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What do state pension changes mean for me?

Jenny Ives, Senior Financial Planner and our expert in Later Life finance, looks at changes in the State Pension and how you can improve your own ‘pot’

The latest round of state pension changes were implemented on 6 April 2016 and this October the Department of Works and Pensions (DWP) launched another consultation on state pension age, which is set to run to the end of the year. Its purpose is to ensure the state pension age ‘remains affordable and fair for all’.

The state pension is a valuable source of income for many in retirement so it’s no surprise that the action group WASPI (Women Against State Pension Inequality) has gained significant support for women born in the 1950s who have found that their state pension age was raised with little personal warning and thus insufficient time to make alternative plans. For these women and their families, this represents thousands of pounds of lost income they expected in retirement.

What do the changes mean to you?
The recent changes sought to simplify the state pension to a single tier system, set at £155.65 per week. If you had ‘contracted-out’ of the state pension then you may receive a little less. The ‘triple lock’ increase still applies, which ensures the state pension increases each year by either inflation, earnings growth or 2.5%, whichever is the highest. However the cost of the ‘triple lock guarantee’ is significant and its removal is to be reviewed during the DWP consultation.

In addition you will now need 35 years of national insurance contributions paid or credited to you to qualify for a ‘full’ state pension: if you have less than 10 years’ worth, you won’t be in line for any state pension…

Take active steps now
However if you haven’t reached state pension age yet, you can increase your qualifying years by making voluntary National Insurance (Class 3) contributions. For around £700 you could buy extra state pension of £224 per year that broadly keeps pace with inflation (based on Voluntary Class 3 rate weekly payments of £13.25 for a year). In just over three years of receiving state pension, you’d get your money back – a potential return on your investment of 32% p.a. -you won’t get that from a bank these days!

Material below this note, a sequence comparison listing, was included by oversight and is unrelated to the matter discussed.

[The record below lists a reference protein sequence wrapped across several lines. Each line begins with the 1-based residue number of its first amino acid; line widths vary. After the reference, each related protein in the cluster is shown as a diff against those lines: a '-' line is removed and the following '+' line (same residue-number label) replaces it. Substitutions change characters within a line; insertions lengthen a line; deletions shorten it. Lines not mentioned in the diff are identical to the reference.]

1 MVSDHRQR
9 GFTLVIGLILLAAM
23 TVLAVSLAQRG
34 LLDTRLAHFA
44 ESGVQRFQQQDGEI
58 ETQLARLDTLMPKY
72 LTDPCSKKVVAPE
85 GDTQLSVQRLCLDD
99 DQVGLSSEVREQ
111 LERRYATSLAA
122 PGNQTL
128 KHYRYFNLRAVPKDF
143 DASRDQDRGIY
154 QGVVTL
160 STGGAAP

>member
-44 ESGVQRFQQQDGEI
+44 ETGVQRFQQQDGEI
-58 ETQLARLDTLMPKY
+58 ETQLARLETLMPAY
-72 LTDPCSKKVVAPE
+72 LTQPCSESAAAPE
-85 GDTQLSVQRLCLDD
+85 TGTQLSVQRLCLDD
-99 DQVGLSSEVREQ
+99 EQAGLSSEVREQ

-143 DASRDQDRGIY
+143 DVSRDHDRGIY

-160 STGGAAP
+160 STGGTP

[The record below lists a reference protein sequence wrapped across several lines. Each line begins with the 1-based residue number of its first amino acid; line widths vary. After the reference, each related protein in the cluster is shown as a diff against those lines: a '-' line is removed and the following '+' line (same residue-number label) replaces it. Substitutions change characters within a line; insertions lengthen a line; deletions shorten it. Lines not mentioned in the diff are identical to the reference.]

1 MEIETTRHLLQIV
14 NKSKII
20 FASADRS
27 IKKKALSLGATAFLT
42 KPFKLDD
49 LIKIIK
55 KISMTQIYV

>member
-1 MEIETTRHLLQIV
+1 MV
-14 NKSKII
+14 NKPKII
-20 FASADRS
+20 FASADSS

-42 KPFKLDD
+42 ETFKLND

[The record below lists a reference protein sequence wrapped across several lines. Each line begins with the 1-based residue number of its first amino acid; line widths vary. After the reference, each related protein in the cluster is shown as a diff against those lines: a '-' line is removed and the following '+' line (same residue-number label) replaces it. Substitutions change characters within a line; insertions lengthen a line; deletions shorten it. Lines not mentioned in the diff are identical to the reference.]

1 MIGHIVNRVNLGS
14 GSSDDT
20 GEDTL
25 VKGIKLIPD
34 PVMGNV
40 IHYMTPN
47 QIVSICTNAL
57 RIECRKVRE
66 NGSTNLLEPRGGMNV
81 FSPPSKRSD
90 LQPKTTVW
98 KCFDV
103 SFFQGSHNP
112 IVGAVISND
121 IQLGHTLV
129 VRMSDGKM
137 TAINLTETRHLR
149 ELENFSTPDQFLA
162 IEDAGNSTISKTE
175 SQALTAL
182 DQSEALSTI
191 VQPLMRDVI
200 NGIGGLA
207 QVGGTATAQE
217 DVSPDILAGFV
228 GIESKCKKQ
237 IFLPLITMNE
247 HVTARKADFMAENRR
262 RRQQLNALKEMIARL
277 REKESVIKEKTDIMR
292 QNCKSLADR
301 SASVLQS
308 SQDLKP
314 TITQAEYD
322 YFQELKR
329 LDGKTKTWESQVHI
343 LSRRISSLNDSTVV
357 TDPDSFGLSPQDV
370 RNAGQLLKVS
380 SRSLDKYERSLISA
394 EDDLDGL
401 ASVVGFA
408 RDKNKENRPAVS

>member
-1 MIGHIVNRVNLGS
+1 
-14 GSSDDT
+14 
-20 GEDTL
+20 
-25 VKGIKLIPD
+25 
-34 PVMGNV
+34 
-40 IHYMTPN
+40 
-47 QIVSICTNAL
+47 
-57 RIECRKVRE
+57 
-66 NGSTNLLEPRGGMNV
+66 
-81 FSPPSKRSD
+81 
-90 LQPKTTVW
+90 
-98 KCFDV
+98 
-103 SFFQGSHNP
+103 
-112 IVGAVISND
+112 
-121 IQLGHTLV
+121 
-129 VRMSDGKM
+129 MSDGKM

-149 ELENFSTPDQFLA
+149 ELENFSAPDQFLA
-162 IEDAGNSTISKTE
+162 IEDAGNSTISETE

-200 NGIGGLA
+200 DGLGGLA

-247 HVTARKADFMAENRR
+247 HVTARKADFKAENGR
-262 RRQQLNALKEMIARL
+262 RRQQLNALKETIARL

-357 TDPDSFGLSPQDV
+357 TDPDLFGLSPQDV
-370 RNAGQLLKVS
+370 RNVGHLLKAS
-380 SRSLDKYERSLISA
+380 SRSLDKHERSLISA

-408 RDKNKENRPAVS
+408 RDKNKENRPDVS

So, what should you do next?
While just over half the respondents to an Office of National Statistics survey* said their main reason for working beyond state pension age was that ‘they weren’t ready to stop working’, nearly a third of the respondents needed to carry on to meet essential outgoings, pay for holidays or top up their pension pots.

Get savvy about the state of your state pension and request a forecast, which will indicate if you have ‘missing NICs’ and the cost to purchase additional years if applicable. There are time limits so don’t delay in checking.
Handy online tools are available here to check your state pension age and also how much state pension you can expect here. You can also apply by phone or post.

If you had Home Responsibilities Protection (before April 2010) as a carer, receive Child Benefit payments or Income Support carefully check that your National Insurance contribution records are correct and if in doubt, contact the HMRC National Insurance Helpline on 0300 200 3500.

We advise you take financial planning advice to ensure you live the life you want in retirement, as the state pension may not prove sufficient.

  • ONS Reference number: 005745